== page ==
It is a fundamental principle of Manufacturing Engineering that you can’t improve something unless you can measure it. It follows that a new technology doesn’t stand a chance unless its benefits are easily observed. The oldest surviving firearm comes from China and is dated 1288. By 1340, such weapons still hadn’t spread to most of Europe. When Arabs used cannons against the Spaniards in the Battle of Tarifa, a couple of English Earls observed the results and quickly introduced the weapons to their own armies. Six years later at the Battle of Crecy, French soldiers made a similar observation, though from the wrong end of the barrel.
Simple physics also plays a role in adoption – in this case, Newton’s First Law. Analogous to a stationary object is the so-called vested interest which often refuses to move without the application of a significant force. The best example begins with the typewriter.
In 1873, when the current keyboard was first designed, mechanical typewriters could easily jam if neighboring keys were pressed in quick succession. The entrepreneurial solution was to scatter the most common letters all over the left side of the keyboard, presumed to be weaker and slower for right-handed people. The goal was to accommodate the clunky machines by slowing down the typists. It worked.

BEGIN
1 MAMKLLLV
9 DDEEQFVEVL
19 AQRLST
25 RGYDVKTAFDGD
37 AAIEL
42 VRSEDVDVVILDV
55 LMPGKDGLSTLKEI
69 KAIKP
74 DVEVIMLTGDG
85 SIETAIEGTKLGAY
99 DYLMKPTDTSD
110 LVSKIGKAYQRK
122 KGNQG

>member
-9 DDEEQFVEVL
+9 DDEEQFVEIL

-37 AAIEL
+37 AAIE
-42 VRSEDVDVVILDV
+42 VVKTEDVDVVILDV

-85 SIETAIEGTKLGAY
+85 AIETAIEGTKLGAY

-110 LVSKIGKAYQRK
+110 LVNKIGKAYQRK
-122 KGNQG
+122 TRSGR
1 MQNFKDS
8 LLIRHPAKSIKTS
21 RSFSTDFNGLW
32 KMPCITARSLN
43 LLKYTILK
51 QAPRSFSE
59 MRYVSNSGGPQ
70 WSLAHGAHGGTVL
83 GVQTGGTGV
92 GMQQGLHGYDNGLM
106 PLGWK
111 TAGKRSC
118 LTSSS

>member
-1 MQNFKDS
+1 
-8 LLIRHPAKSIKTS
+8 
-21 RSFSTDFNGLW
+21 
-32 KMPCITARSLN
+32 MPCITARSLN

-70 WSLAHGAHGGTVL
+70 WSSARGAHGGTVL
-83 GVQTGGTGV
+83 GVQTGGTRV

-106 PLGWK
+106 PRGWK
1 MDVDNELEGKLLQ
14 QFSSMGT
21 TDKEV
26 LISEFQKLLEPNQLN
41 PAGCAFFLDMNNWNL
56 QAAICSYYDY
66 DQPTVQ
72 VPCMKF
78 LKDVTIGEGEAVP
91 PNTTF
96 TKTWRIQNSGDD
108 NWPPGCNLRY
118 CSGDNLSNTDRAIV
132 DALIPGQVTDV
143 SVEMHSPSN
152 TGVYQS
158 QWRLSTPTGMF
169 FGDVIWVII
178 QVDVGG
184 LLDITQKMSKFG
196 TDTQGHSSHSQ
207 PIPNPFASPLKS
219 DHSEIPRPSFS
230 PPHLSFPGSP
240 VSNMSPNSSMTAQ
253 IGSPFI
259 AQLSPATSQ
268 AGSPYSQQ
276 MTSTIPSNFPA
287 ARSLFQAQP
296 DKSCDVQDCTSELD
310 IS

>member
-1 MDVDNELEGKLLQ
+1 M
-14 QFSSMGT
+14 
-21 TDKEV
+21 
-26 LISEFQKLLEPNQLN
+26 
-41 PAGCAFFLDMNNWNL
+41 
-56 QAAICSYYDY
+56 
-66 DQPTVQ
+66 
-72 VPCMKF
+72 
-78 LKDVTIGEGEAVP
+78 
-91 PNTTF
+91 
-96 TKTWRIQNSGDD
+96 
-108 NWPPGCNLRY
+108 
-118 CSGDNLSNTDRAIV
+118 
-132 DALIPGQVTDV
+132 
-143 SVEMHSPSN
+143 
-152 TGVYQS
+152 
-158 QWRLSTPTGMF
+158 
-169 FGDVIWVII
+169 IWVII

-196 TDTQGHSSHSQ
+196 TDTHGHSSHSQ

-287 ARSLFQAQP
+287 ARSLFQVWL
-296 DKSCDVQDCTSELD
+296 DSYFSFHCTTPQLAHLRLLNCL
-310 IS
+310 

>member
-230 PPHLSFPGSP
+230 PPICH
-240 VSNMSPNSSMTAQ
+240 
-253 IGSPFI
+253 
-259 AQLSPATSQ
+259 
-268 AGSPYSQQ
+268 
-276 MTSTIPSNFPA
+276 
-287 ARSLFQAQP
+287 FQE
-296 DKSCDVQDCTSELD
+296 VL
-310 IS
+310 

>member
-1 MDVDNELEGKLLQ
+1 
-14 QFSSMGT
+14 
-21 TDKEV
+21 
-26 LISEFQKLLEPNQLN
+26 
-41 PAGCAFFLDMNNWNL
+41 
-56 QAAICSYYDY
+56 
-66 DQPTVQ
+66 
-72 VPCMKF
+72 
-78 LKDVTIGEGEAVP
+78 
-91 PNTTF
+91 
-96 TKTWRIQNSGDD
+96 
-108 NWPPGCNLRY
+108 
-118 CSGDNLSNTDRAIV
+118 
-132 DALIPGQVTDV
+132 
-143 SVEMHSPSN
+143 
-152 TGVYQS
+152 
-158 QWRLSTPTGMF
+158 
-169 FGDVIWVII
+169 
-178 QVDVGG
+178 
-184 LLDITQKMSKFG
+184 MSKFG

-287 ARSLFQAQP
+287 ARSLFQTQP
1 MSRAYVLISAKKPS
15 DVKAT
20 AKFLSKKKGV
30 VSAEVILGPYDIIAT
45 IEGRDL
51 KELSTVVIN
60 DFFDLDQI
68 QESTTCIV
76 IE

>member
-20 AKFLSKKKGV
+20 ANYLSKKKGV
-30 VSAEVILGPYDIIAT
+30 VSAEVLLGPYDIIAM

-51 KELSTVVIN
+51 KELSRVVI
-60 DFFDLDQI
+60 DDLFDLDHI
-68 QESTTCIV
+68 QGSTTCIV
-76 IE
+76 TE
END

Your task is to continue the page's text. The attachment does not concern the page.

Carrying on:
Today, typewriters have largely been replaced by computer keyboards and word processors. Speed is key and many of the short-comings of the original QWERTY design have been exposed by the Dvorak layout, which doubles typing speed and reduces stress on the hands and arms by 95%. Re-mapping a QWERTY computer keyboard to a Dvorak requires no more than a simple software change, and a set of stick-on key labels.
Switching to Dvorak is a no-brainer, and yet it still hasn’t happened. By 1932, when Dr. Dvorak unveiled his invention, the QWERTY keyboard was already solidly entrenched. Over the ensuing 90 years, hundreds of millions of typists along with countless manufacturers have successfully resisted the switch to greater efficiency.
There are countless reasons why new ideas sputter and fail. Farmer Ray was a fictional entrepreneur who risked being labeled a lunatic and put his family’s livelihood on the line to realize his vision. The business world of the entrepreneur is likewise a field of dreams. “If you build it, he will come” is a lovely fantasy for an entertaining, evocative film and a bold yet flimsy assumption for a business.
Author Profile - Paul W. Smith - leader, educator, technologist, writer - has a lifelong interest in the countless ways that technology changes the course of our journey through life. In addition to being a regular contributor to NetworkDataPedia, he maintains the website Technology for the Journey and occasionally writes for Blogcritics. Paul has over 40 years of experience in research and advanced development for companies ranging from small startups to industry leaders. His other passion is teaching - he is a former Adjunct Professor of Mechanical Engineering at the Colorado School of Mines. Paul holds a doctorate in Applied Mechanics from the California Institute of Technology, as well as Bachelor’s and Master’s Degrees in Mechanical Engineering from the University of California, Santa Barbara.